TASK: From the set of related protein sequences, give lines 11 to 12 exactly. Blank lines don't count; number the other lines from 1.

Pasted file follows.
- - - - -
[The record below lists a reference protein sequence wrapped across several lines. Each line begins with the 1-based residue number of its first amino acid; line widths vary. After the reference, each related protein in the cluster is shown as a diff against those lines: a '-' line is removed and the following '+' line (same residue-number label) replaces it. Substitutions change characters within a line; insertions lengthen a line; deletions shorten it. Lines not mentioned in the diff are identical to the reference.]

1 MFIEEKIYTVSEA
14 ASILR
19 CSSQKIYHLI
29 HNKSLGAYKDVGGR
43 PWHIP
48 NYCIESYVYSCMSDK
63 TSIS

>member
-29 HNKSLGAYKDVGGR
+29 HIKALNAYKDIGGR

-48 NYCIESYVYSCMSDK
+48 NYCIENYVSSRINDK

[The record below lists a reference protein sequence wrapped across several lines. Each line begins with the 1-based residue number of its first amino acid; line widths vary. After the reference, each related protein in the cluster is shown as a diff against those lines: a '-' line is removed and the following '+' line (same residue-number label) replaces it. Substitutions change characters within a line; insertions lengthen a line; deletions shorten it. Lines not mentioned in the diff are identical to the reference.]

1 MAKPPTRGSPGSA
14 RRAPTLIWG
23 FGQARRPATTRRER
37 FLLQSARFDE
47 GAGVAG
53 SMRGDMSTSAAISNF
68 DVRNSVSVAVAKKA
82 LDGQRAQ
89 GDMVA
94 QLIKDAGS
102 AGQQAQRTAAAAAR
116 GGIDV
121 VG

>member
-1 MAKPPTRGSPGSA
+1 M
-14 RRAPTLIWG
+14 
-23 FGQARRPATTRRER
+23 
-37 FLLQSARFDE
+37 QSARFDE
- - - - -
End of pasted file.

+29 HIKALNAYKDIGGR

-48 NYCIESYVYSCMSDK